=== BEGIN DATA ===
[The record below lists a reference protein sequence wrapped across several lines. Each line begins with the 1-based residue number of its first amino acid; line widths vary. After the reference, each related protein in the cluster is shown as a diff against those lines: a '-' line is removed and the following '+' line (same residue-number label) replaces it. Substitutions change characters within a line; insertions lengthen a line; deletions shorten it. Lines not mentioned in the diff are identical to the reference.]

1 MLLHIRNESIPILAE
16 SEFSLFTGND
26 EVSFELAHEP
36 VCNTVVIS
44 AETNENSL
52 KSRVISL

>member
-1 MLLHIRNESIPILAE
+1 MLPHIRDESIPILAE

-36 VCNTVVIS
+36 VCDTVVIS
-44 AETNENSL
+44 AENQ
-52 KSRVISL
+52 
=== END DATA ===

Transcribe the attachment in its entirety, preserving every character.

[The record below lists a reference protein sequence wrapped across several lines. Each line begins with the 1-based residue number of its first amino acid; line widths vary. After the reference, each related protein in the cluster is shown as a diff against those lines: a '-' line is removed and the following '+' line (same residue-number label) replaces it. Substitutions change characters within a line; insertions lengthen a line; deletions shorten it. Lines not mentioned in the diff are identical to the reference.]

1 MLLHIRNESIPILAE
16 SEFSLFTGND
26 EVSFELAHEP
36 VCNTVVIS
44 AETNENSL
52 KSRVISL

>member
-1 MLLHIRNESIPILAE
+1 MLPHIRDESIPILAE

-36 VCNTVVIS
+36 VCDTVVIS
-44 AETNENSL
+44 AENQ
-52 KSRVISL
+52 